Silky Willow will have an excellent showy flower that is often dried and used in flower arrangements.
Silky Willow Live Stakes is also known as Salix Sericea. Hardy in planting zones 4-8. Growth rate at maturity can reach 6-15 feet tall and 4-12 feet wide. Silky Willow will have yellow and green stamens/styles in March to April. It has winter interest also and can be a small tree or large shrub.
Plant in soils that will thrive in the more moist soil. It will be tolerated on more dry soil than other willows will. Prune in early spring or late in winter. If a smaller shrub is desired, then cut back all the way to the ground about every 3-5 years. It also tolerates deer, erosion, wet soil, and even black walnut. The male plants will have the ornamental pearl gray catkins on a stem without leaves with a skin that feels like a cat’s paw which is where it gets its name from. The Silky Willow (Salix Sericea) is a multi-stemmed and fast-growing shrub, or perennial tree that is moisture-loving so is commonly found along rivers, brooks, streams, swamps, and near any running fresh water mostly in the eastern United States and in Canada. At its maturity, it will often reach a maximum height of 12 feet at 20 years old but usually is 6.6 to 13.1 feet in height. Its name “silky willow” refers both to the silk flowers and to the “silky” white hairs on the undersides of its leaves. The leaves are lance-like blades, are dark green on the top, light green underneath, and turn to yellow in the fall.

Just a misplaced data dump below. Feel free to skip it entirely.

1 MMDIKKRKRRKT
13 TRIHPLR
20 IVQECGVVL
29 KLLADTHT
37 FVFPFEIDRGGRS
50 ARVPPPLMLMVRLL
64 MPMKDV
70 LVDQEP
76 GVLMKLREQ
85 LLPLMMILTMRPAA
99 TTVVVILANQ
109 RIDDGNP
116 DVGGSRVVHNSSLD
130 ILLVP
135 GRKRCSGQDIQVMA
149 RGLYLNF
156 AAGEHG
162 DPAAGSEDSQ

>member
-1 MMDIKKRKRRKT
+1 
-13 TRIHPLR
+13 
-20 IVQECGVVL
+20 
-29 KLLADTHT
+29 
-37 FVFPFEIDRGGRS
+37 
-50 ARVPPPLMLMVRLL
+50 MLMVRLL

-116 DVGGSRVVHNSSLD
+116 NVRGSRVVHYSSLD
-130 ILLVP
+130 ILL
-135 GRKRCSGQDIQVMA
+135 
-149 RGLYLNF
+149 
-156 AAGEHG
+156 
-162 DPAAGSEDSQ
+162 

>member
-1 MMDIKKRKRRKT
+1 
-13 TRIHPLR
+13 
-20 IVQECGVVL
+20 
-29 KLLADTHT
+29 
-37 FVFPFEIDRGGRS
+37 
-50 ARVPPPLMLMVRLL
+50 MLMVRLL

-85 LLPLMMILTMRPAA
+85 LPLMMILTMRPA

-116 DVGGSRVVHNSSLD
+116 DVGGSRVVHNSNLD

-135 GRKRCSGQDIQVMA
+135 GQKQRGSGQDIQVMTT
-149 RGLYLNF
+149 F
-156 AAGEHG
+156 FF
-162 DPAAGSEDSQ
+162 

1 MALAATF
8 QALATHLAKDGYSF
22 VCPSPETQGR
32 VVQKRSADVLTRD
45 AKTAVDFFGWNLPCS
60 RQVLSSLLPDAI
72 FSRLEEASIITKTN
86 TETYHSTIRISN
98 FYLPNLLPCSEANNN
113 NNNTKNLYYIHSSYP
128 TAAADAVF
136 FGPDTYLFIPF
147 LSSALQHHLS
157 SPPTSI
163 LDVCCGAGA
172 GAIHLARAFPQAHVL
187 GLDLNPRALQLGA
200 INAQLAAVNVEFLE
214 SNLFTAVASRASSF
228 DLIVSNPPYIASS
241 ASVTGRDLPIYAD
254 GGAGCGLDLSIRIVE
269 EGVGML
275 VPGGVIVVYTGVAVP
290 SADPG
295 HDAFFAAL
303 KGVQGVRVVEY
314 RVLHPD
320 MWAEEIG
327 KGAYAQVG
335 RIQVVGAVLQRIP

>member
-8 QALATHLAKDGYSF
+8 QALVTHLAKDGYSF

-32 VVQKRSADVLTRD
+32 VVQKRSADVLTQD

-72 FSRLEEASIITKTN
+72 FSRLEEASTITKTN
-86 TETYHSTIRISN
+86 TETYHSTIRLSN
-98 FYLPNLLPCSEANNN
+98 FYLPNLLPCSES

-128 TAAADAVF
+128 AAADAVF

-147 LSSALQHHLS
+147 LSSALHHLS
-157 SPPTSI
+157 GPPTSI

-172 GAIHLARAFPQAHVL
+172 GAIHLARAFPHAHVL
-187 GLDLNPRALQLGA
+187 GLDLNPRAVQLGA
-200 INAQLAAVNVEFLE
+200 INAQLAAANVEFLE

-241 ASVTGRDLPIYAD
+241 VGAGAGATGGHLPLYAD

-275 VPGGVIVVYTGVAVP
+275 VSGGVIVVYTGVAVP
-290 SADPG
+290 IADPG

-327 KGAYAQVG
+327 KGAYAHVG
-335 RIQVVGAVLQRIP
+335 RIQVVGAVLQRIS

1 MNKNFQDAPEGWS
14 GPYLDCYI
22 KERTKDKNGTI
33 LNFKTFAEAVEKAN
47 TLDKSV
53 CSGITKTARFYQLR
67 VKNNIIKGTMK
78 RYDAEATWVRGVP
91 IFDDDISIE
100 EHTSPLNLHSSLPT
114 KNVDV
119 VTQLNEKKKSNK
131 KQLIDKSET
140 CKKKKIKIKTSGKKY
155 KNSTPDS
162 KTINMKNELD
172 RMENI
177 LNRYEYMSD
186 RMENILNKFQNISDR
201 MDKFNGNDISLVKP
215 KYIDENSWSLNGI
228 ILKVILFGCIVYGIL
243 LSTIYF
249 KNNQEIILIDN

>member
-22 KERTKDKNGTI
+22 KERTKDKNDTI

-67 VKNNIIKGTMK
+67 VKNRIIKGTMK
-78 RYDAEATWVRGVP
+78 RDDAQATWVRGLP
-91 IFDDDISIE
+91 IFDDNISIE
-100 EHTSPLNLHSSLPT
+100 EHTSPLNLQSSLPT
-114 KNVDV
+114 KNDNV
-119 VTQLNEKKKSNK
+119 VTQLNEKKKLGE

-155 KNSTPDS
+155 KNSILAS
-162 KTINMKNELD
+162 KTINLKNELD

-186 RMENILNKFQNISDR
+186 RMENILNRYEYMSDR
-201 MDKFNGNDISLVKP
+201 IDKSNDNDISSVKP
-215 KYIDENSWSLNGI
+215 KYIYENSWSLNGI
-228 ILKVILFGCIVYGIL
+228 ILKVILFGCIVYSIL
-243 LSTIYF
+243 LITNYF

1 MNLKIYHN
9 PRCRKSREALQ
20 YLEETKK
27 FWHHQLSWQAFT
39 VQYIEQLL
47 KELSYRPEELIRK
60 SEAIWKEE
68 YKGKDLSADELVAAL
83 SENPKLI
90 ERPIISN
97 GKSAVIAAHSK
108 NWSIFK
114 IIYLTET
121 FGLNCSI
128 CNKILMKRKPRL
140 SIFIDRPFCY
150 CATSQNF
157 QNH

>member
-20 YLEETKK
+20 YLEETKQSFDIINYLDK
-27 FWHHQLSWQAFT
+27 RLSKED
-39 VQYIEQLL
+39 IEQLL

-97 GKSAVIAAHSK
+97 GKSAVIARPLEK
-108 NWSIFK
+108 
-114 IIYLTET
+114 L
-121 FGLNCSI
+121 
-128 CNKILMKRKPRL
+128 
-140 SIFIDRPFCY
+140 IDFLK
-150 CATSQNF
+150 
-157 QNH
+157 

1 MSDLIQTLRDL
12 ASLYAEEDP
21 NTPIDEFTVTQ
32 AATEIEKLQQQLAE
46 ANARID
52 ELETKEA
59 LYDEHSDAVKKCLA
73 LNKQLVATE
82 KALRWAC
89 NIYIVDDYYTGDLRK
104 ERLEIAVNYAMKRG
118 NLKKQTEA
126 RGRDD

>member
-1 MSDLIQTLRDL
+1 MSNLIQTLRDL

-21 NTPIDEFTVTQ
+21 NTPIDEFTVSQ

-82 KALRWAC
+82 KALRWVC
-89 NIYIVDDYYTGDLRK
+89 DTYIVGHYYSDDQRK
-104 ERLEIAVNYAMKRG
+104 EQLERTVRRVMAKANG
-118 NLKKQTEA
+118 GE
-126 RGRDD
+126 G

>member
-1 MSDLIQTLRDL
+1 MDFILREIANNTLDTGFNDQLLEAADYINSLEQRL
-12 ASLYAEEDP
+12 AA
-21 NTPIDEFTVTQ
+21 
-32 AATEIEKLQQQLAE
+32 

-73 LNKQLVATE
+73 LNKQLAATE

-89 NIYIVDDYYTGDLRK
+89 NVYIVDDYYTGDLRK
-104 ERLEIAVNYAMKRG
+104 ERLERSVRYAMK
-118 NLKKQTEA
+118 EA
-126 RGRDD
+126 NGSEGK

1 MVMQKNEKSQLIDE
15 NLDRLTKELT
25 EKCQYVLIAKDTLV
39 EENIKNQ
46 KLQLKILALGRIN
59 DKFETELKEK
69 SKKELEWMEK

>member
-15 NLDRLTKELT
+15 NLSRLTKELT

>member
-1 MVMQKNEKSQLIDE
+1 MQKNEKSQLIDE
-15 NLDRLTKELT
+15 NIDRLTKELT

Silky Willow's flowers (catkins) are also silky and for some reason, are very attractive to bees
The plant’s active growth period is in the spring and summer with the most significant bloom of fruit and seed in the mid-spring. Usually, during May, it will have yellow-green blossoms and then fruits in June. It is propagated by seed, bare root, cuttings, and container. It slowly forms colonies when propagated from seed. The plants often form clones by stem fragmentation. The stems have branches that are highly brittle at the base and are violet or gray-brown. The branchlets are violet, red-brown, or yellow-brown and are sparse to densely velvety. The plant is low maintenance but does demand a lot of watering. It does best in slightly acidic and well-drained soils, and the ground needed is clay, acid, loan, or sand that continues to be moist. The plant is adaptable to light conditions from growing in the open shade or having lots of suns, and it can survive any weather.